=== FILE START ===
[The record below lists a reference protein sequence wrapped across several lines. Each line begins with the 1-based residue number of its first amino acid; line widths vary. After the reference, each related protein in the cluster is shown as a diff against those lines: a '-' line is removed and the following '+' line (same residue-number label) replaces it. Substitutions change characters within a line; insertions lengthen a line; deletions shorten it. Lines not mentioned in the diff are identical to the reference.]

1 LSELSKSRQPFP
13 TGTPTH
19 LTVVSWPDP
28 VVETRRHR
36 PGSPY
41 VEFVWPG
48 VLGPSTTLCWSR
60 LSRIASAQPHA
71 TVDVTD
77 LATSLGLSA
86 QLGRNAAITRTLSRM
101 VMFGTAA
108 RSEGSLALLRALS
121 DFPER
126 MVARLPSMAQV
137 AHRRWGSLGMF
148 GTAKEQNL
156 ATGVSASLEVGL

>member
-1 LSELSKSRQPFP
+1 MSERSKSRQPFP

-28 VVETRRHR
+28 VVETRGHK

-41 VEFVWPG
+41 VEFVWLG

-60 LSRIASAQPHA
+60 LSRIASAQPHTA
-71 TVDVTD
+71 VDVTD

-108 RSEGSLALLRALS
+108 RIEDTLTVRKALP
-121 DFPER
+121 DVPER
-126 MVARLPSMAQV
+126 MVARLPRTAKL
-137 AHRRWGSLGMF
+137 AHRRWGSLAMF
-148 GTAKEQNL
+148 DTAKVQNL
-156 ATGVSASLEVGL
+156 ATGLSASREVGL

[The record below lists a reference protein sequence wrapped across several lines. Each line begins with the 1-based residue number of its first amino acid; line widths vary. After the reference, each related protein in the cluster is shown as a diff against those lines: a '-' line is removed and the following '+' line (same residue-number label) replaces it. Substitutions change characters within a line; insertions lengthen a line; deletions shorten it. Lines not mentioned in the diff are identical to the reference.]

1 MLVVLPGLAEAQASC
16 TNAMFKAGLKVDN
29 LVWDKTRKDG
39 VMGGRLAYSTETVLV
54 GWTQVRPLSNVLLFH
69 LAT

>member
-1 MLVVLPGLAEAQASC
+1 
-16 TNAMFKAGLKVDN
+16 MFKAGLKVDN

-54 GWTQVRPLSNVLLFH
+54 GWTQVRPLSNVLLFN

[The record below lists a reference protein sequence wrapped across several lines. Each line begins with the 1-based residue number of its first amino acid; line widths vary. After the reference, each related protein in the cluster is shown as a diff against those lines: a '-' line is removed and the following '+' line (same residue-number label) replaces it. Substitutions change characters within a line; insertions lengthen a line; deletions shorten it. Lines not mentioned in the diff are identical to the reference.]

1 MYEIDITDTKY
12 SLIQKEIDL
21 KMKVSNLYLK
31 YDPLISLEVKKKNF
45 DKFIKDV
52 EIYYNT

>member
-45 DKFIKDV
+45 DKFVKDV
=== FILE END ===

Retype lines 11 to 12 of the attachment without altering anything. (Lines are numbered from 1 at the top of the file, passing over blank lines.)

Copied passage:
77 LATSLGLSA
86 QLGRNAAITRTLSRM